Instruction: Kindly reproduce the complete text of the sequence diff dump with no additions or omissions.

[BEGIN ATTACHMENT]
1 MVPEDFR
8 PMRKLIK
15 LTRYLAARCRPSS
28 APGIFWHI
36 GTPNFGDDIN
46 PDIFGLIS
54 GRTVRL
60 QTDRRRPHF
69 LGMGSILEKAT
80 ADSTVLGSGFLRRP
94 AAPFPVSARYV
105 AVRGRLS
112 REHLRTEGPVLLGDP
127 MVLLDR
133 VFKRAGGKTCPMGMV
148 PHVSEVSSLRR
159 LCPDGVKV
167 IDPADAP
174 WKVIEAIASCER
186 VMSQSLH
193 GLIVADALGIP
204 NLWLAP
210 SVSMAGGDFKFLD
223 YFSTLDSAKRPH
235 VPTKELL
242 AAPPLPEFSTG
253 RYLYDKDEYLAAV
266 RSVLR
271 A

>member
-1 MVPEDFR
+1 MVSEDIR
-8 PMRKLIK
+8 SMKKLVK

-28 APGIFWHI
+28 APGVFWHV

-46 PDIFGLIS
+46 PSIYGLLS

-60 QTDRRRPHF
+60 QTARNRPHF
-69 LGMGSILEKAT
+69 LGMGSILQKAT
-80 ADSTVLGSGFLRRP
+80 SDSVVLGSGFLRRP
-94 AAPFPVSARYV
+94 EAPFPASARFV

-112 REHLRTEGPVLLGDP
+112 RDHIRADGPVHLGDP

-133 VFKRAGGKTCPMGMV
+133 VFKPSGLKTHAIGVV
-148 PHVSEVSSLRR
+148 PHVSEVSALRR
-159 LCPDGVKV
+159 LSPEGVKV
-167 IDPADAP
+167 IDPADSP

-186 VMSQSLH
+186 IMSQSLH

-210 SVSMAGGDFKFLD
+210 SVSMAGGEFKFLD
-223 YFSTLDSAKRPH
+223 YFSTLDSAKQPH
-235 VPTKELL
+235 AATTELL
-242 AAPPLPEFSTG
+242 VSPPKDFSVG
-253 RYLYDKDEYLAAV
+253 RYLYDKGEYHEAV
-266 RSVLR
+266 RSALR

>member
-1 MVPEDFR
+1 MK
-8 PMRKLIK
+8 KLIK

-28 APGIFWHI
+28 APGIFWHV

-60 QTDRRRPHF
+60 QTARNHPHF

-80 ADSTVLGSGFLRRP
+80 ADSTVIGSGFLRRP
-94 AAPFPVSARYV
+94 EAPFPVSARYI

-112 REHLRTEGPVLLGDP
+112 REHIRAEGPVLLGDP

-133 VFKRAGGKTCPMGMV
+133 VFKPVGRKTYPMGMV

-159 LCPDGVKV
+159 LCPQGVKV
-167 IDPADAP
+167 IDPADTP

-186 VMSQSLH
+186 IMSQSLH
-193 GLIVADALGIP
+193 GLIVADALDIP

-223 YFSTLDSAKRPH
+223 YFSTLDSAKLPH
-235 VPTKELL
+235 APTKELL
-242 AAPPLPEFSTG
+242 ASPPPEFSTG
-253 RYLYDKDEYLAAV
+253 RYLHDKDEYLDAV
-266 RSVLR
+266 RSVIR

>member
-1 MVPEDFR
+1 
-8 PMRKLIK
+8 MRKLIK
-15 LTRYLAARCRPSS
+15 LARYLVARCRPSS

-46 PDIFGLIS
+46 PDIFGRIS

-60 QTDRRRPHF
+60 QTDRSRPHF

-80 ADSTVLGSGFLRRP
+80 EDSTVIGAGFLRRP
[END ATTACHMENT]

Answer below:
1 MVPEDFR
8 PMRKLIK
15 LTRYLAARCRPSS
28 APGIFWHI
36 GTPNFGDDIN
46 PDIFGLIS
54 GRTVRL
60 QTDRRRPHF
69 LGMGSILEKAT
80 ADSTVLGSGFLRRP
94 AAPFPVSARYV
105 AVRGRLS
112 REHLRTEGPVLLGDP
127 MVLLDR
133 VFKRAGGKTCPMGMV
148 PHVSEVSSLRR
159 LCPDGVKV
167 IDPADAP
174 WKVIEAIASCER
186 VMSQSLH
193 GLIVADALGIP
204 NLWLAP
210 SVSMAGGDFKFLD
223 YFSTLDSAKRPH
235 VPTKELL
242 AAPPLPEFSTG
253 RYLYDKDEYLAAV
266 RSVLR
271 A

>member
-1 MVPEDFR
+1 MVSEDIR
-8 PMRKLIK
+8 SMKKLVK

-28 APGIFWHI
+28 APGVFWHV

-46 PDIFGLIS
+46 PSIYGLLS

-60 QTDRRRPHF
+60 QTARNRPHF
-69 LGMGSILEKAT
+69 LGMGSILQKAT
-80 ADSTVLGSGFLRRP
+80 SDSVVLGSGFLRRP
-94 AAPFPVSARYV
+94 EAPFPASARFV

-112 REHLRTEGPVLLGDP
+112 RDHIRADGPVHLGDP

-133 VFKRAGGKTCPMGMV
+133 VFKPSGLKTHAIGVV
-148 PHVSEVSSLRR
+148 PHVSEVSALRR
-159 LCPDGVKV
+159 LSPEGVKV
-167 IDPADAP
+167 IDPADSP

-186 VMSQSLH
+186 IMSQSLH

-210 SVSMAGGDFKFLD
+210 SVSMAGGEFKFLD
-223 YFSTLDSAKRPH
+223 YFSTLDSAKQPH
-235 VPTKELL
+235 AATTELL
-242 AAPPLPEFSTG
+242 VSPPKDFSVG
-253 RYLYDKDEYLAAV
+253 RYLYDKGEYHEAV
-266 RSVLR
+266 RSALR

>member
-1 MVPEDFR
+1 MK
-8 PMRKLIK
+8 KLIK

-28 APGIFWHI
+28 APGIFWHV

-60 QTDRRRPHF
+60 QTARNHPHF

-80 ADSTVLGSGFLRRP
+80 ADSTVIGSGFLRRP
-94 AAPFPVSARYV
+94 EAPFPVSARYI

-112 REHLRTEGPVLLGDP
+112 REHIRAEGPVLLGDP

-133 VFKRAGGKTCPMGMV
+133 VFKPVGRKTYPMGMV

-159 LCPDGVKV
+159 LCPQGVKV
-167 IDPADAP
+167 IDPADTP

-186 VMSQSLH
+186 IMSQSLH
-193 GLIVADALGIP
+193 GLIVADALDIP

-223 YFSTLDSAKRPH
+223 YFSTLDSAKLPH
-235 VPTKELL
+235 APTKELL
-242 AAPPLPEFSTG
+242 ASPPPEFSTG
-253 RYLYDKDEYLAAV
+253 RYLHDKDEYLDAV
-266 RSVLR
+266 RSVIR

>member
-1 MVPEDFR
+1 
-8 PMRKLIK
+8 MRKLIK
-15 LTRYLAARCRPSS
+15 LARYLVARCRPSS

-46 PDIFGLIS
+46 PDIFGRIS

-60 QTDRRRPHF
+60 QTDRSRPHF

-80 ADSTVLGSGFLRRP
+80 EDSTVIGAGFLRRP